Indexed on: 19 Apr '15Published on: 19 Apr '15Published in: Journal of paleolimnology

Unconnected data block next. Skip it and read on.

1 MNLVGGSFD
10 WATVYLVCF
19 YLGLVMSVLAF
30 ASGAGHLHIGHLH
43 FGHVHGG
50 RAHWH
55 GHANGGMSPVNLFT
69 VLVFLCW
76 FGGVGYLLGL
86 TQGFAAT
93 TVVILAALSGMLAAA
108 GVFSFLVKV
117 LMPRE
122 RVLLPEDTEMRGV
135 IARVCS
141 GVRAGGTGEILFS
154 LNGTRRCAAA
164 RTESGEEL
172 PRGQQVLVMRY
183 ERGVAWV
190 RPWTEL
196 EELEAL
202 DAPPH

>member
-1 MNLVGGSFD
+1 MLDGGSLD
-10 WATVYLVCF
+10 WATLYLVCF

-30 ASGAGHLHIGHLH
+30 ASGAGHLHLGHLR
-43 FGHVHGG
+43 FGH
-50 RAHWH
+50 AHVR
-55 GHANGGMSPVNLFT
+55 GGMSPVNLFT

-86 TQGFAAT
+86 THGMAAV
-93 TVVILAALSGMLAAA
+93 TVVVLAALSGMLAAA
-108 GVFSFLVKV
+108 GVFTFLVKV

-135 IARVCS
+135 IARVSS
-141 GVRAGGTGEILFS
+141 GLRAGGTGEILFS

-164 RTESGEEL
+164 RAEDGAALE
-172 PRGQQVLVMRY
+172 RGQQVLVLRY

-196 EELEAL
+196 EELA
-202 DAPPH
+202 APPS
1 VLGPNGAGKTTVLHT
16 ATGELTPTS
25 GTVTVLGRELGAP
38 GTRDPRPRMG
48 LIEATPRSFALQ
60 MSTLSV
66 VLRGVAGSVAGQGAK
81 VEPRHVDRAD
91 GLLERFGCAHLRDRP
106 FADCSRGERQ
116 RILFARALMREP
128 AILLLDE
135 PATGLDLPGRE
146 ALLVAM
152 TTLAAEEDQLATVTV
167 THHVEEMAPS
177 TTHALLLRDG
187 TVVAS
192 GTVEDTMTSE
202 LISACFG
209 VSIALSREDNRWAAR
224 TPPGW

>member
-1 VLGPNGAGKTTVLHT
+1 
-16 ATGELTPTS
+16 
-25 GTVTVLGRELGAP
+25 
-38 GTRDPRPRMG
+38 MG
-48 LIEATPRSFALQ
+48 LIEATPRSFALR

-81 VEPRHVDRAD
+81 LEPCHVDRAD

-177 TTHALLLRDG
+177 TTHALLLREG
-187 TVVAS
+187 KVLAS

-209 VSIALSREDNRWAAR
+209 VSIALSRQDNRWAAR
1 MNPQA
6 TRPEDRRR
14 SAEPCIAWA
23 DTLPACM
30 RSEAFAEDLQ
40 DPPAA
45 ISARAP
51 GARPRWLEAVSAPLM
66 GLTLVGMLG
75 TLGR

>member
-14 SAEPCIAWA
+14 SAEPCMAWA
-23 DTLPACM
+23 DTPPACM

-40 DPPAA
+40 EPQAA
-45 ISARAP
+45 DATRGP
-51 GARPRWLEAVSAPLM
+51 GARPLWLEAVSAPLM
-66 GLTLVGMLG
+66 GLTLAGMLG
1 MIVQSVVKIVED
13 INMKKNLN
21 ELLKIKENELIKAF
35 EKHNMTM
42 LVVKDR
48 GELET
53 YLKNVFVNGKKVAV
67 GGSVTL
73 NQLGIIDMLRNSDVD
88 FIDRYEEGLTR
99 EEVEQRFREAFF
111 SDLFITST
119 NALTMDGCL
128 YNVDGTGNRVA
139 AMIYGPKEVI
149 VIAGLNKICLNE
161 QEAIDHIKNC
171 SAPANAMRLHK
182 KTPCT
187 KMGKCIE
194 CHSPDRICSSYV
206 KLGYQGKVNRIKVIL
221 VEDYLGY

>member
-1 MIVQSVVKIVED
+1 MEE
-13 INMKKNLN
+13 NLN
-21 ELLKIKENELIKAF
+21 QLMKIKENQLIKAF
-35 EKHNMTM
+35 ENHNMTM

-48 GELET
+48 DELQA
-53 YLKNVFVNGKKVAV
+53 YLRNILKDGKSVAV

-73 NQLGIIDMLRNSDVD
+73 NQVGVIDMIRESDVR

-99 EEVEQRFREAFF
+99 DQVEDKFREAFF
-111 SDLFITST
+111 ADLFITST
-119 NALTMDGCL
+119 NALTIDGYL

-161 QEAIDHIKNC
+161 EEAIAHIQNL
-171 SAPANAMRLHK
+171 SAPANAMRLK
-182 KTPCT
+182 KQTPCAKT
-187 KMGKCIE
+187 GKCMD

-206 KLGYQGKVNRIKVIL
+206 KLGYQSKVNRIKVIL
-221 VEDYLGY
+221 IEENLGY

The process of recovery from environmental impact provides insights into factors that drive community assembly. This study investigated community reassembly following perturbation, using littoral cladoceran microfossils. Whole-lake experimental manipulations of acids and nutrients in Lake 302N (L302N; 1972–1997) and acids in Lake 223 (L223; 1976–1994) at the Experimental Lakes Area (ELA; Ontario, Canada), provided an opportunity to use the sediment record to reconstruct the trajectory of recovery. Comparison was made to unmanipulated Lake 377 (L377) to estimate changes in regional baseline conditions. Recovery was evaluated at both the species and community level, using univariate and multivariate metrics. Up to 14 years after cessation of acid and nutrient additions, and following chemical recovery to pH > 6.5, both L302N and L223 littoral cladoceran communities failed to recover to their pre-manipulation states. Multivariate metrics demonstrated hysteresis along the recovery trajectory, and the movement to alternative states in littoral cladoceran communities in both lakes. The most recent littoral cladoceran community structure, reconstructed from the paleorecord, is driven by the persistence of species from the acidification period, suggesting biological resistance. Recovery states differed between L302N and L223, although their initial, pre-manipulation littoral cladoceran community structures were similar, reflecting multiple, independent recovery trajectories. Independent recovery trajectories are at odds with previous findings, which suggest that dispersal from an egg bank should support deterministic recovery trajectories. We conclude that littoral cladoceran microfossils can be used effectively to determine the community state with recovery and compare it to the pre-manipulation condition, particularly with the use of multivariate metrics.